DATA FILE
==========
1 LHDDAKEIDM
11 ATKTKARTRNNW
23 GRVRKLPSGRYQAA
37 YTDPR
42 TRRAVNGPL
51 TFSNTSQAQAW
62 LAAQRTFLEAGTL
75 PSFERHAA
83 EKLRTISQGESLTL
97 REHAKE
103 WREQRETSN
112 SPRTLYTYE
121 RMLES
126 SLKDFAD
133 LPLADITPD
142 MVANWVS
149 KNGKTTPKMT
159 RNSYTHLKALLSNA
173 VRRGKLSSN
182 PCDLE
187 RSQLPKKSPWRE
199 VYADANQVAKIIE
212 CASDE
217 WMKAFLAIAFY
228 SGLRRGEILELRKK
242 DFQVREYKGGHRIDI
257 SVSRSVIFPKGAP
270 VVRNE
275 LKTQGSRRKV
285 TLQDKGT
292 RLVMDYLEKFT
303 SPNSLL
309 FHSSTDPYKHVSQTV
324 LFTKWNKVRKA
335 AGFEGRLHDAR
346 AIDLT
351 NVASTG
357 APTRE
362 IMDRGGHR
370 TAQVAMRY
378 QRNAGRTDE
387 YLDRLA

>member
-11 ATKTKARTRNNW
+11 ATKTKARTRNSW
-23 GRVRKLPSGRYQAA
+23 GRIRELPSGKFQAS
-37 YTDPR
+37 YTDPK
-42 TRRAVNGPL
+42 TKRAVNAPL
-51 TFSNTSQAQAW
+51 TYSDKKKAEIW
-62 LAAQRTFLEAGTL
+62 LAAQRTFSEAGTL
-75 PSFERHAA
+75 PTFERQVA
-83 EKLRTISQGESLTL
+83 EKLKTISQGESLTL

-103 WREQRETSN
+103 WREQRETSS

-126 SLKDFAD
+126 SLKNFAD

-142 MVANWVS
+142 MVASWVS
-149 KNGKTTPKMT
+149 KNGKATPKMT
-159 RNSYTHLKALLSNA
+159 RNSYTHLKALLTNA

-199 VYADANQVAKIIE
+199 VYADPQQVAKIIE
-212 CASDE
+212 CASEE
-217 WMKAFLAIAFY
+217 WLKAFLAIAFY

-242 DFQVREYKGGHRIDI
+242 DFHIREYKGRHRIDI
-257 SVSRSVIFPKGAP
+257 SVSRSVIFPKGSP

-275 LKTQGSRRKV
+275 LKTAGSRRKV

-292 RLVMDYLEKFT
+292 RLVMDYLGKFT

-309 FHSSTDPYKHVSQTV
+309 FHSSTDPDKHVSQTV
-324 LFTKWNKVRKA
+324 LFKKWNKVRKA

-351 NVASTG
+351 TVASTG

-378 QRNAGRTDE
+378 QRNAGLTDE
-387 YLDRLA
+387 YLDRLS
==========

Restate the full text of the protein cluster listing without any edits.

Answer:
1 LHDDAKEIDM
11 ATKTKARTRNNW
23 GRVRKLPSGRYQAA
37 YTDPR
42 TRRAVNGPL
51 TFSNTSQAQAW
62 LAAQRTFLEAGTL
75 PSFERHAA
83 EKLRTISQGESLTL
97 REHAKE
103 WREQRETSN
112 SPRTLYTYE
121 RMLES
126 SLKDFAD
133 LPLADITPD
142 MVANWVS
149 KNGKTTPKMT
159 RNSYTHLKALLSNA
173 VRRGKLSSN
182 PCDLE
187 RSQLPKKSPWRE
199 VYADANQVAKIIE
212 CASDE
217 WMKAFLAIAFY
228 SGLRRGEILELRKK
242 DFQVREYKGGHRIDI
257 SVSRSVIFPKGAP
270 VVRNE
275 LKTQGSRRKV
285 TLQDKGT
292 RLVMDYLEKFT
303 SPNSLL
309 FHSSTDPYKHVSQTV
324 LFTKWNKVRKA
335 AGFEGRLHDAR
346 AIDLT
351 NVASTG
357 APTRE
362 IMDRGGHR
370 TAQVAMRY
378 QRNAGRTDE
387 YLDRLA

>member
-11 ATKTKARTRNNW
+11 ATKTKARTRNSW
-23 GRVRKLPSGRYQAA
+23 GRIRELPSGKFQAS
-37 YTDPR
+37 YTDPK
-42 TRRAVNGPL
+42 TKRAVNAPL
-51 TFSNTSQAQAW
+51 TYSDKKKAEIW
-62 LAAQRTFLEAGTL
+62 LAAQRTFSEAGTL
-75 PSFERHAA
+75 PTFERQVA
-83 EKLRTISQGESLTL
+83 EKLKTISQGESLTL

-103 WREQRETSN
+103 WREQRETSS

-126 SLKDFAD
+126 SLKNFAD

-142 MVANWVS
+142 MVASWVS
-149 KNGKTTPKMT
+149 KNGKATPKMT
-159 RNSYTHLKALLSNA
+159 RNSYTHLKALLTNA

-199 VYADANQVAKIIE
+199 VYADPQQVAKIIE
-212 CASDE
+212 CASEE
-217 WMKAFLAIAFY
+217 WLKAFLAIAFY

-242 DFQVREYKGGHRIDI
+242 DFHIREYKGRHRIDI
-257 SVSRSVIFPKGAP
+257 SVSRSVIFPKGSP

-275 LKTQGSRRKV
+275 LKTAGSRRKV

-292 RLVMDYLEKFT
+292 RLVMDYLGKFT

-309 FHSSTDPYKHVSQTV
+309 FHSSTDPDKHVSQTV
-324 LFTKWNKVRKA
+324 LFKKWNKVRKA

-351 NVASTG
+351 TVASTG

-378 QRNAGRTDE
+378 QRNAGLTDE
-387 YLDRLA
+387 YLDRLS